A0 policy head ambiguity

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Daniel Shawul
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Location: Ethiopia
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A0 policy head ambiguity

Post by Daniel Shawul » Mon Jan 21, 2019 1:26 am

There is the following in the AlphaZero paper
The neural network consists of a “body” followed by both policy and value “heads”. The
body consists of a rectified batch-normalized convolutional layer followed by 19 residual blocks (48).
Each such block consists of two rectified batch-normalized convolutional layers with a skip connection.
Each convolution applies 256 filters of kernel size 3 × 3 with stride 1. The policy head
applies an additional rectified, batch-normalized convolutional layer, followed by
a final convolution
of 73 filters for chess or 139 filters for shogi, or a linear layer of size 362 for Go,
representing the logits of the respective policies described above. The value head applies an
additional rectified, batch-normalized convolution of 1 filter of kernel size 1 × 1 with stride 1,
followed by a rectified linear layer of size 256 and a tanh-linear layer of size 1.
My confusion is with the description of the policy head.

Is there an additional convolution layer ( 3x3 of 256 filters) inside the policy head ? AlphaGo-Zero does
a 1x1 convolution of 2 filters -> 362 outputs. While Lc0 does a 1x1 convolution of 32 filters.

A0 policy head: 3x3 of 256 filters => 1x1 of 73 filters => 8x8x73 outputs
L0 policy head: 1x1 of 32 filters => 1858 outputs

Did I get this right ?

Also it makes sense to me that we do more convolutions in the policy head than the value head.

brianr
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Joined: Thu Mar 09, 2006 2:01 pm

Re: A0 policy head ambiguity

Post by brianr » Mon Jan 21, 2019 10:41 am

AZ and Lc0 have different "all possible moves" lists and lengths, although I have not looked at the details in a while.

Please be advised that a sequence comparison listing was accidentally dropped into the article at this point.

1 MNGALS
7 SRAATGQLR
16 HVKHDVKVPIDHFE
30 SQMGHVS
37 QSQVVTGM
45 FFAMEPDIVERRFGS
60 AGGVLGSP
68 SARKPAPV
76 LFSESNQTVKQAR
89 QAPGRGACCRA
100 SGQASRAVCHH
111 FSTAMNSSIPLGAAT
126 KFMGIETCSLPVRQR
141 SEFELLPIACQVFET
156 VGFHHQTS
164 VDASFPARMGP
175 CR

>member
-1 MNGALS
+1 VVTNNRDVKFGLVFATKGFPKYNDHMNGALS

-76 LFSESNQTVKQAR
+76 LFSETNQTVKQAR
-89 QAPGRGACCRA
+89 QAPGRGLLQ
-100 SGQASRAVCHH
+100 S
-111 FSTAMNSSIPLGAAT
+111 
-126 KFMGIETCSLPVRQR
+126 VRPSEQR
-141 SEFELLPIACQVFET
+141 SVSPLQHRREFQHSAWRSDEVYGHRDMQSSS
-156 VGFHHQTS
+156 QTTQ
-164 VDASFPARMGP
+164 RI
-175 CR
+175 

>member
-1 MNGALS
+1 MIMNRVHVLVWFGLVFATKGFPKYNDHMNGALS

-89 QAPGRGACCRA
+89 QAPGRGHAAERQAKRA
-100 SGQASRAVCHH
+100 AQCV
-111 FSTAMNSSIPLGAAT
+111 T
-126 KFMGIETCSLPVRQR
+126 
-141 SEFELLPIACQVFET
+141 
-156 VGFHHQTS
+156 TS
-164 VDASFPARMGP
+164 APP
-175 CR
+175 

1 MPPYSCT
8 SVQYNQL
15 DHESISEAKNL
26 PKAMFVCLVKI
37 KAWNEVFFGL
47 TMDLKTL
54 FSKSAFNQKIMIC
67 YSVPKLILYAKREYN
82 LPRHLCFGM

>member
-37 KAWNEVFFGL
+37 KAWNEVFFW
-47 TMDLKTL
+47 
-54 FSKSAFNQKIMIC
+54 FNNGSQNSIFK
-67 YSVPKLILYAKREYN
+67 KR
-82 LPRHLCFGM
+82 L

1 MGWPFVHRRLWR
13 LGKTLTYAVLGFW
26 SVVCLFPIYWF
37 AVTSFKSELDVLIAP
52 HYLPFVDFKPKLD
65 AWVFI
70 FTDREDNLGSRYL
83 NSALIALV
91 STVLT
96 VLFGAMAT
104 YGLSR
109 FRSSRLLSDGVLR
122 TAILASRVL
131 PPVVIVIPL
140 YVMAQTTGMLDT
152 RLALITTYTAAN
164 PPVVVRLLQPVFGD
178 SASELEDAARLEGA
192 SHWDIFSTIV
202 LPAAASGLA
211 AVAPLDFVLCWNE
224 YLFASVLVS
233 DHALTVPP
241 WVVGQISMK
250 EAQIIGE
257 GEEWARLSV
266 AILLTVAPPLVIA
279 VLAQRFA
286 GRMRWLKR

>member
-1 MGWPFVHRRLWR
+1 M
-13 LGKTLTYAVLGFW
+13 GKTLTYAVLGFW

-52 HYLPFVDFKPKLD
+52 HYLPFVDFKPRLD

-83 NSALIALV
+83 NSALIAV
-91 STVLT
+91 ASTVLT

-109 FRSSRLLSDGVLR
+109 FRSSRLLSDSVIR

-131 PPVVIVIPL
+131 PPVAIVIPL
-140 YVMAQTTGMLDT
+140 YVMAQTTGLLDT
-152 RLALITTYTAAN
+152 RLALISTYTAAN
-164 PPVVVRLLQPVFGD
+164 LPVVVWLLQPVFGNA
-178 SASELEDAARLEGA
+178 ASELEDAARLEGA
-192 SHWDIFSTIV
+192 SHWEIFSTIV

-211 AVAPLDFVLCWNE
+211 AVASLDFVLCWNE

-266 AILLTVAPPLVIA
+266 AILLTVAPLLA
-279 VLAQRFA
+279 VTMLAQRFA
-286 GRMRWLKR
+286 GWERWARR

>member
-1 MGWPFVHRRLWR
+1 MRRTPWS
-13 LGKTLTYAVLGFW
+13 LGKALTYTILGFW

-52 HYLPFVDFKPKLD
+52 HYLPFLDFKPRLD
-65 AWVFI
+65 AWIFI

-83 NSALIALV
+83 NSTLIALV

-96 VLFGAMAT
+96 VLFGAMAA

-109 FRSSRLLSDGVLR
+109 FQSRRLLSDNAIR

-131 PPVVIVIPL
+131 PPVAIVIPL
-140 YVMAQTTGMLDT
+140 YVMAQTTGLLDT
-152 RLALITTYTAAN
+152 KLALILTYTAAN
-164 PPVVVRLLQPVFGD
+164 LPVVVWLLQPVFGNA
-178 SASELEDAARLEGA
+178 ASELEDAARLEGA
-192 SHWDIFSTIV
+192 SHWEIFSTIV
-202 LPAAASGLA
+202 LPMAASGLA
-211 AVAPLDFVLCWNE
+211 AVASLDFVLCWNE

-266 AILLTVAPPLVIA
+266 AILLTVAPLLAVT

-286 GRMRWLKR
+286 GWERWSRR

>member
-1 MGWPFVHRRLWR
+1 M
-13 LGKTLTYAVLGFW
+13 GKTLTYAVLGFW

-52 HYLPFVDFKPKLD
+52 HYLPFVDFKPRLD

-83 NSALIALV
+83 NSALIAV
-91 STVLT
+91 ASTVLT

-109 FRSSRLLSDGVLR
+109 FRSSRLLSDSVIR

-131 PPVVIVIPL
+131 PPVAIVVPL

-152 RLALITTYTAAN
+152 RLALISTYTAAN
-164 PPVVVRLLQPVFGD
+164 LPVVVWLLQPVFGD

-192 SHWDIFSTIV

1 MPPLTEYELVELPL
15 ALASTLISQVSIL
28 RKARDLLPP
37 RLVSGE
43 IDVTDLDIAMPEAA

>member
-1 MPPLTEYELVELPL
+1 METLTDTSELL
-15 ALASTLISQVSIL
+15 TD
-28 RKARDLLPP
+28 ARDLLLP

Daniel Shawul
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Joined: Tue Mar 14, 2006 10:34 am
Location: Ethiopia
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Re: A0 policy head ambiguity

Post by Daniel Shawul » Mon Jan 21, 2019 4:42 pm

brianr wrote:
Mon Jan 21, 2019 10:41 am
AZ and Lc0 have different "all possible moves" lists and lengths, although I have not looked at the details in a while.
Yes, lc0 uses what they call flat representation. In that format after 8x8x32 convolutions =>1858 dense outputs.
The fully connected layer has 1858*8*8*32 weights -- which add significantly to network size.

A0's policy head does not have fully connected layer. 1x1x73 convolutions need just 73 weights.
Maybe they added the additional 8x8x256 convolution in the policy head to account for the absences of a fully connected layer (just speculating).
Aren't ConNets and ResNets supposed to have a fully connected layer anyway ?

Daniel Shawul
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Joined: Tue Mar 14, 2006 10:34 am
Location: Ethiopia
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Re: A0 policy head ambiguity

Post by Daniel Shawul » Mon Jan 21, 2019 6:38 pm

I implemented both methods and tested them now on 2x32 and 6x64 net. There doesn't seem to be much difference

A0's policy head (as I understood it):
64 filters 3x3 convolution
73 filters 1x1 convolution (take the output directly)


LCO's policy head:
73 filters 1x1 convolution
1858 dense layer

The dense layer has added about 30MB to the network size of A0's.
It seemed like A0's style policy head will learn faster initially but after 50 iteration it had a better accuracy.